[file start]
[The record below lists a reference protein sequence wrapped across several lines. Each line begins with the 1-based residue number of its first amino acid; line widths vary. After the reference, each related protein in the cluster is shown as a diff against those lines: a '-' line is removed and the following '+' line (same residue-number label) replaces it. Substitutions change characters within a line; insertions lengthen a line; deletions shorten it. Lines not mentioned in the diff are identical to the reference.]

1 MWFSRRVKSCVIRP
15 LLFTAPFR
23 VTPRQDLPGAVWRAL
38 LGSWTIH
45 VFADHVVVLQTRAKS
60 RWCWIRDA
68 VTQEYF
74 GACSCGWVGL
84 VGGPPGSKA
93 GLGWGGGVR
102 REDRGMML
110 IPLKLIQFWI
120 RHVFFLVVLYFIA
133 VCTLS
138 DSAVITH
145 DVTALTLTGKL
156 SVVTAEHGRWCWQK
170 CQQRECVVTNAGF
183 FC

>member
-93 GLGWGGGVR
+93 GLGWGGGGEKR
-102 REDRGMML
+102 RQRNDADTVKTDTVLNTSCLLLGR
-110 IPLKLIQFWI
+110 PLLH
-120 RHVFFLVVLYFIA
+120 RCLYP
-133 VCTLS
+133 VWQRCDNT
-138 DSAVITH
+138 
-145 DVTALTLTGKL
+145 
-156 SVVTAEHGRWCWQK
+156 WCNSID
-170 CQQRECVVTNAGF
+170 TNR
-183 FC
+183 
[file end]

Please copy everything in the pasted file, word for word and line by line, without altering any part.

[The record below lists a reference protein sequence wrapped across several lines. Each line begins with the 1-based residue number of its first amino acid; line widths vary. After the reference, each related protein in the cluster is shown as a diff against those lines: a '-' line is removed and the following '+' line (same residue-number label) replaces it. Substitutions change characters within a line; insertions lengthen a line; deletions shorten it. Lines not mentioned in the diff are identical to the reference.]

1 MWFSRRVKSCVIRP
15 LLFTAPFR
23 VTPRQDLPGAVWRAL
38 LGSWTIH
45 VFADHVVVLQTRAKS
60 RWCWIRDA
68 VTQEYF
74 GACSCGWVGL
84 VGGPPGSKA
93 GLGWGGGVR
102 REDRGMML
110 IPLKLIQFWI
120 RHVFFLVVLYFIA
133 VCTLS
138 DSAVITH
145 DVTALTLTGKL
156 SVVTAEHGRWCWQK
170 CQQRECVVTNAGF
183 FC

>member
-93 GLGWGGGVR
+93 GLGWGGGGEKR
-102 REDRGMML
+102 RQRNDADTVKTDTVLNTSCLLLGR
-110 IPLKLIQFWI
+110 PLLH
-120 RHVFFLVVLYFIA
+120 RCLYP
-133 VCTLS
+133 VWQRCDNT
-138 DSAVITH
+138 
-145 DVTALTLTGKL
+145 
-156 SVVTAEHGRWCWQK
+156 WCNSID
-170 CQQRECVVTNAGF
+170 TNR
-183 FC
+183 